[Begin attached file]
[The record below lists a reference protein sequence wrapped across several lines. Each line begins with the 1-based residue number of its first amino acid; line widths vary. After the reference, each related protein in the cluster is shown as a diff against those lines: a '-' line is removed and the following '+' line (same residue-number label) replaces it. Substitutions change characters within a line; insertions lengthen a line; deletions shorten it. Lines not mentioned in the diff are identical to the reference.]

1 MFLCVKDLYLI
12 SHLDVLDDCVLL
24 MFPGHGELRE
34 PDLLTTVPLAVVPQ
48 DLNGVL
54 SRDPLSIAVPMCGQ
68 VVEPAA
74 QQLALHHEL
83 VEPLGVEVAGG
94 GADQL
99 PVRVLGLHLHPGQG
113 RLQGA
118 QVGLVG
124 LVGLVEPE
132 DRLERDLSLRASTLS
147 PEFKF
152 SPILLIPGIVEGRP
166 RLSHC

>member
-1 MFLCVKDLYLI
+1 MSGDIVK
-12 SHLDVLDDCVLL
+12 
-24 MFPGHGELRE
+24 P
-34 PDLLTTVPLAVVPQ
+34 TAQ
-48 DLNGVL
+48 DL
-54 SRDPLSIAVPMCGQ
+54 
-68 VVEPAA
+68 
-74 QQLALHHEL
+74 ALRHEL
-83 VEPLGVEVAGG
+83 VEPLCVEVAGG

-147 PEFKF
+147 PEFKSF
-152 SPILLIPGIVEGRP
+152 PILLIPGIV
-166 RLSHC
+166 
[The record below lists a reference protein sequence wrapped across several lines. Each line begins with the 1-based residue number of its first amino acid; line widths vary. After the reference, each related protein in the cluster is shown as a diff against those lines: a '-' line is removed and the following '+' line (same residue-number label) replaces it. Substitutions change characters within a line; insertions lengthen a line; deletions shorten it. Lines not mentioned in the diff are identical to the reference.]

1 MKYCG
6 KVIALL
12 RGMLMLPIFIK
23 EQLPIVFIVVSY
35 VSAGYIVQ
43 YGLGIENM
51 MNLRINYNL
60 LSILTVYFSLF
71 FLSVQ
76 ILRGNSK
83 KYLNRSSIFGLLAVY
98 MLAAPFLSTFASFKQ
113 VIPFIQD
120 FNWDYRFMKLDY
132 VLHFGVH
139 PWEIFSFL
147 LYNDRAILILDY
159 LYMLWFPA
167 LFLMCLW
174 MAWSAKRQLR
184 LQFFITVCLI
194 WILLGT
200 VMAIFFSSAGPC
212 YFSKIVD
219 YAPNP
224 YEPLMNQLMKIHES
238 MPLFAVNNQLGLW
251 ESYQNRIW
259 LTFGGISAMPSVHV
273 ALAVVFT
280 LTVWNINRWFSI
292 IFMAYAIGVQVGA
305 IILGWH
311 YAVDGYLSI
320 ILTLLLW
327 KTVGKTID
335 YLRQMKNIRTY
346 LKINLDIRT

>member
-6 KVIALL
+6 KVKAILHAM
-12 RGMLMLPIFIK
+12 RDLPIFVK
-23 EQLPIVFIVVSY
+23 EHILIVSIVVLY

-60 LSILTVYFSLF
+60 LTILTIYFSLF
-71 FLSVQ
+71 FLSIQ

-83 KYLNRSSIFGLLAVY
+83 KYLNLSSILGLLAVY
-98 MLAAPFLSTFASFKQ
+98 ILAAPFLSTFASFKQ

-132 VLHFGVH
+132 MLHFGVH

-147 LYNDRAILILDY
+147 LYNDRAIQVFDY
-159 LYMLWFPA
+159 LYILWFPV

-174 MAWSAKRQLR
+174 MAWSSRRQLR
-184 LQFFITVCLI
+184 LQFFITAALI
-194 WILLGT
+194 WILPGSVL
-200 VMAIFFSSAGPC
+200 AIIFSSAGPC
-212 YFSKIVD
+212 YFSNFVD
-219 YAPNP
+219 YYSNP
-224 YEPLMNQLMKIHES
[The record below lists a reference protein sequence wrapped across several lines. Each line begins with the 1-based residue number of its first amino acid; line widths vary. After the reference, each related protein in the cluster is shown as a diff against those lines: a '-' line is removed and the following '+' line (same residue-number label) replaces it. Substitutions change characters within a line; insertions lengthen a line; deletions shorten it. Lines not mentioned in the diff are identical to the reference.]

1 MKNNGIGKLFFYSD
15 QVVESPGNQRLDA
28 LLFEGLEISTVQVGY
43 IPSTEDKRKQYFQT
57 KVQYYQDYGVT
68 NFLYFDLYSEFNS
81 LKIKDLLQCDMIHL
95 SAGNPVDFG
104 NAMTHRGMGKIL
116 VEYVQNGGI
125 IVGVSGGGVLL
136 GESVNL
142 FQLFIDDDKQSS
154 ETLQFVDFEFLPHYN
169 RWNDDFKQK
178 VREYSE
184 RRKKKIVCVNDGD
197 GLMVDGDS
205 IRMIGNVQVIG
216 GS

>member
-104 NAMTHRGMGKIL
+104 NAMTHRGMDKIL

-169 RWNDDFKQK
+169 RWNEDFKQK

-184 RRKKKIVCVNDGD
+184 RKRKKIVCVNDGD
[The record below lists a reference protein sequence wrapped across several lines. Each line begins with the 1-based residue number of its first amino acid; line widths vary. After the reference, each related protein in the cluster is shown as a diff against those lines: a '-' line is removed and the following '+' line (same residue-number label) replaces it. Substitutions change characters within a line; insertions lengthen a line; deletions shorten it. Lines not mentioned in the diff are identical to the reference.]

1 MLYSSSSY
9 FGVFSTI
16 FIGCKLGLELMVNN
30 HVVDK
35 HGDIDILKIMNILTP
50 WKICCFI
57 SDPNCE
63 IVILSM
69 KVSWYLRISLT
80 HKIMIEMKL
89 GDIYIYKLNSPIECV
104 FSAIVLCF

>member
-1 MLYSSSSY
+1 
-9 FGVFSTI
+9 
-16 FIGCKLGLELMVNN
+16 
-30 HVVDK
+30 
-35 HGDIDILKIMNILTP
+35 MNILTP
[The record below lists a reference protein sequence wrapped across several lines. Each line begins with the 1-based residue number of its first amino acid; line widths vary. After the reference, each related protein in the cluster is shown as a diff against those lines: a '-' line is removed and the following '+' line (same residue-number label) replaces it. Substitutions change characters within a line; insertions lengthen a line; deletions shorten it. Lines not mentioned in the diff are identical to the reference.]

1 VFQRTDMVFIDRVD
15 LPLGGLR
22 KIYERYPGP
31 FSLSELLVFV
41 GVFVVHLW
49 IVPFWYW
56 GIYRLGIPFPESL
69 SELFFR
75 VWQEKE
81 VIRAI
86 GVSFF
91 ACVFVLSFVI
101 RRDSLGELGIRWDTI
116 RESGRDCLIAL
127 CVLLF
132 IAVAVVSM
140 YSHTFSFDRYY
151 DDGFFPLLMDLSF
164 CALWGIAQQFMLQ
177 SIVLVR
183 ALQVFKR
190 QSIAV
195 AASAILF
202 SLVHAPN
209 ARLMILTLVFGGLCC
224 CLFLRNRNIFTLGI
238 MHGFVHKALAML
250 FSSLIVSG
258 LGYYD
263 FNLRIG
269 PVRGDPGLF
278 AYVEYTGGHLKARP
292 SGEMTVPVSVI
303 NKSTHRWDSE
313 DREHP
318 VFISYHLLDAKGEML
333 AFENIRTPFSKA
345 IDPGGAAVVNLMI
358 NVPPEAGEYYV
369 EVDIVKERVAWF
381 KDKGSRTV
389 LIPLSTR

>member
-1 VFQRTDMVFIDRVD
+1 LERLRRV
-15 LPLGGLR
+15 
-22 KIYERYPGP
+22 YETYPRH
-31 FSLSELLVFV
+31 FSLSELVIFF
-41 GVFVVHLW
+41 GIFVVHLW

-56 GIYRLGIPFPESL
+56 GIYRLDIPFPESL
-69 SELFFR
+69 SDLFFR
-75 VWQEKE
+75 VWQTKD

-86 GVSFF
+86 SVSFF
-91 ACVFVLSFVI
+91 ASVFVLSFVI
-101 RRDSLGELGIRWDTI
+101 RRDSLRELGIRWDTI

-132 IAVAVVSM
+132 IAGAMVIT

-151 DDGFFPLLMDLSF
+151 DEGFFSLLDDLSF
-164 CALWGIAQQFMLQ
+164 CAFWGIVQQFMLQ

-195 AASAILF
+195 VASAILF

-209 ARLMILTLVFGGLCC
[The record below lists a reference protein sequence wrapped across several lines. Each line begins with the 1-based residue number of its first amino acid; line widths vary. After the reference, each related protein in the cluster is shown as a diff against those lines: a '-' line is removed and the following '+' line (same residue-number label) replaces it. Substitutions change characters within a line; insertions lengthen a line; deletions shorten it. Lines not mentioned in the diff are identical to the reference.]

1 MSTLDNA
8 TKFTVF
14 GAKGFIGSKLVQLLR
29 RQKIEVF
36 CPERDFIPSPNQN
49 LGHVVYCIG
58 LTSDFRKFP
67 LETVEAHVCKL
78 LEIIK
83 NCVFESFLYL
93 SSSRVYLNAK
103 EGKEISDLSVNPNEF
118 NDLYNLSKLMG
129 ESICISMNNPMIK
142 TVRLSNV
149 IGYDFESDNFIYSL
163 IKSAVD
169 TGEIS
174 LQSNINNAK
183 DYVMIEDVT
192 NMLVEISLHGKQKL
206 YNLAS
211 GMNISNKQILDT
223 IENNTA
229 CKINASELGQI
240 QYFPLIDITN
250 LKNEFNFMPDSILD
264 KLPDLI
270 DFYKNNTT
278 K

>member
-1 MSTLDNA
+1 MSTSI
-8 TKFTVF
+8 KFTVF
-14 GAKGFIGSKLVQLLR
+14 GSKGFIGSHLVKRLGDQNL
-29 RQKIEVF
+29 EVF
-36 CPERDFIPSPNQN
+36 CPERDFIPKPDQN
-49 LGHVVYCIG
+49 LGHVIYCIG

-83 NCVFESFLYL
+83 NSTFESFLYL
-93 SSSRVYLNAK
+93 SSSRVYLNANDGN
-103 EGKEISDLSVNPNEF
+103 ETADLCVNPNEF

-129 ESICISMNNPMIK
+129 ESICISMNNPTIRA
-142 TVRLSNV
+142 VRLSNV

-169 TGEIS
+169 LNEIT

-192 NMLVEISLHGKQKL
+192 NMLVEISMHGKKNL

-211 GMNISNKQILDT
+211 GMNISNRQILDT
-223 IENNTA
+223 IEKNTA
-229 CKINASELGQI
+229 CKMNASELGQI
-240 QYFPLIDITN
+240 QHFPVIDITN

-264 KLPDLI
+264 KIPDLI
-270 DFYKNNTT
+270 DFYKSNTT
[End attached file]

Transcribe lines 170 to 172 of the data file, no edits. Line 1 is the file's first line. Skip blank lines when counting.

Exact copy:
[The record below lists a reference protein sequence wrapped across several lines. Each line begins with the 1-based residue number of its first amino acid; line widths vary. After the reference, each related protein in the cluster is shown as a diff against those lines: a '-' line is removed and the following '+' line (same residue-number label) replaces it. Substitutions change characters within a line; insertions lengthen a line; deletions shorten it. Lines not mentioned in the diff are identical to the reference.]

1 VFQRTDMVFIDRVD
15 LPLGGLR